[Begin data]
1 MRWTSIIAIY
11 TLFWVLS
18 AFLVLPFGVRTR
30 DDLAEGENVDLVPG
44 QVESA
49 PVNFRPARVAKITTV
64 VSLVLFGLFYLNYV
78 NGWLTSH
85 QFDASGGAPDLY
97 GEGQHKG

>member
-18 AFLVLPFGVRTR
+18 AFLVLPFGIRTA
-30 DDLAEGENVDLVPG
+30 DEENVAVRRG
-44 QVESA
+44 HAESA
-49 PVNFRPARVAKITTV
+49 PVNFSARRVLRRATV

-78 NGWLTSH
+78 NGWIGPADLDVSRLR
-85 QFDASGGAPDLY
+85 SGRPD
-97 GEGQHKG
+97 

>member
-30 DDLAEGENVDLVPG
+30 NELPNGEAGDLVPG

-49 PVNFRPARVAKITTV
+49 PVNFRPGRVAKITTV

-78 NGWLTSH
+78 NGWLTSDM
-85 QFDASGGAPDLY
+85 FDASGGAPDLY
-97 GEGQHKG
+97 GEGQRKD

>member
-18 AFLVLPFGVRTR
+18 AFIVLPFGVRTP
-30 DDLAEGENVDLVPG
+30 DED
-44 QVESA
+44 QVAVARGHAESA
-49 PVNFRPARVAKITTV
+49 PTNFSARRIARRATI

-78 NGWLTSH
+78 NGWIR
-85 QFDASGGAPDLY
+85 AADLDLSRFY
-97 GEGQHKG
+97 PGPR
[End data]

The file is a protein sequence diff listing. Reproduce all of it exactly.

1 MRWTSIIAIY
11 TLFWVLS
18 AFLVLPFGVRTR
30 DDLAEGENVDLVPG
44 QVESA
49 PVNFRPARVAKITTV
64 VSLVLFGLFYLNYV
78 NGWLTSH
85 QFDASGGAPDLY
97 GEGQHKG

>member
-18 AFLVLPFGVRTR
+18 AFLVLPFGIRTA
-30 DDLAEGENVDLVPG
+30 DEENVAVRRG
-44 QVESA
+44 HAESA
-49 PVNFRPARVAKITTV
+49 PVNFSARRVLRRATV

-78 NGWLTSH
+78 NGWIGPADLDVSRLR
-85 QFDASGGAPDLY
+85 SGRPD
-97 GEGQHKG
+97 

>member
-30 DDLAEGENVDLVPG
+30 NELPNGEAGDLVPG

-49 PVNFRPARVAKITTV
+49 PVNFRPGRVAKITTV

-78 NGWLTSH
+78 NGWLTSDM
-85 QFDASGGAPDLY
+85 FDASGGAPDLY
-97 GEGQHKG
+97 GEGQRKD

>member
-18 AFLVLPFGVRTR
+18 AFIVLPFGVRTP
-30 DDLAEGENVDLVPG
+30 DED
-44 QVESA
+44 QVAVARGHAESA
-49 PVNFRPARVAKITTV
+49 PTNFSARRIARRATI

-78 NGWLTSH
+78 NGWIR
-85 QFDASGGAPDLY
+85 AADLDLSRFY
-97 GEGQHKG
+97 PGPR